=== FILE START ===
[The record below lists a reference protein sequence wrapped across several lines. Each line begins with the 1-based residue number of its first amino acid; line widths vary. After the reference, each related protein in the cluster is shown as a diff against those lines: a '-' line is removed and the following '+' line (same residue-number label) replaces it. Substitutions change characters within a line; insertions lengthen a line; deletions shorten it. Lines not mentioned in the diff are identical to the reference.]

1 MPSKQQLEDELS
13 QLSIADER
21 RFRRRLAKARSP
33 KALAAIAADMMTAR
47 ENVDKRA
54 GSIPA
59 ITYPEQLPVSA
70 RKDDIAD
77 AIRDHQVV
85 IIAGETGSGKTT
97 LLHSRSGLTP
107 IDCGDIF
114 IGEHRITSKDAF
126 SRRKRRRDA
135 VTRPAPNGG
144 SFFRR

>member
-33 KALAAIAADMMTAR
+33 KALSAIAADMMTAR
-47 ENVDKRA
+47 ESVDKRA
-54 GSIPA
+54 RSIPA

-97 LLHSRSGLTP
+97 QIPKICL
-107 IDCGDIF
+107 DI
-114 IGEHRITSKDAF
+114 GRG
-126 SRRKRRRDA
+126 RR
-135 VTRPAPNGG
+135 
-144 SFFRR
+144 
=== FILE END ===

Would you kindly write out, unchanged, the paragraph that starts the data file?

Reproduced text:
[The record below lists a reference protein sequence wrapped across several lines. Each line begins with the 1-based residue number of its first amino acid; line widths vary. After the reference, each related protein in the cluster is shown as a diff against those lines: a '-' line is removed and the following '+' line (same residue-number label) replaces it. Substitutions change characters within a line; insertions lengthen a line; deletions shorten it. Lines not mentioned in the diff are identical to the reference.]